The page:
Mr. Speaker, what is dangerous is not adequately screening people getting on airplanes.
What I find really remarkable is that when it comes to travelling safety, when I buy an airplane ticket, I want people to know I do not pose a threat to that aircraft and I do not pose a threat to the United States. I want them to know that. I am as open as a book.
I do not see the bill as an invasion of my privacy in any way. We work with the United States on continental security. Approximately 3,000 people died on September 11, 2001: parents, brothers, sisters, children, sons and daughters. We have to be awake to that reality.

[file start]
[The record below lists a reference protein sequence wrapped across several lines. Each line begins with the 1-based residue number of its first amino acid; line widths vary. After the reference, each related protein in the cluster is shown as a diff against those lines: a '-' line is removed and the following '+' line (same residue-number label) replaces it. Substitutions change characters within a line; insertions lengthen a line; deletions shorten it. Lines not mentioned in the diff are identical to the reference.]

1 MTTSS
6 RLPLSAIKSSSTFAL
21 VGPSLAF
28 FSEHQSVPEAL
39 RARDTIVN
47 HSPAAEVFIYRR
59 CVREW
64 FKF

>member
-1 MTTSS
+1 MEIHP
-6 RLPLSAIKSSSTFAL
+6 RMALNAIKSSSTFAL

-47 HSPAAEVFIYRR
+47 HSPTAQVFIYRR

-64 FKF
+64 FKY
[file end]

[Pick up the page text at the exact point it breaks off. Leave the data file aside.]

When the people of Halifax look at what is in this bill and at the protection it seeks to provide to the Americans, it is their airspace. We work with them on continental security. We are partners in the fight against terrorism. We are partners in protecting our citizens and making sure that no more sons, daughters, mothers, fathers, brothers or sisters are lost to terrorism. That is responsible.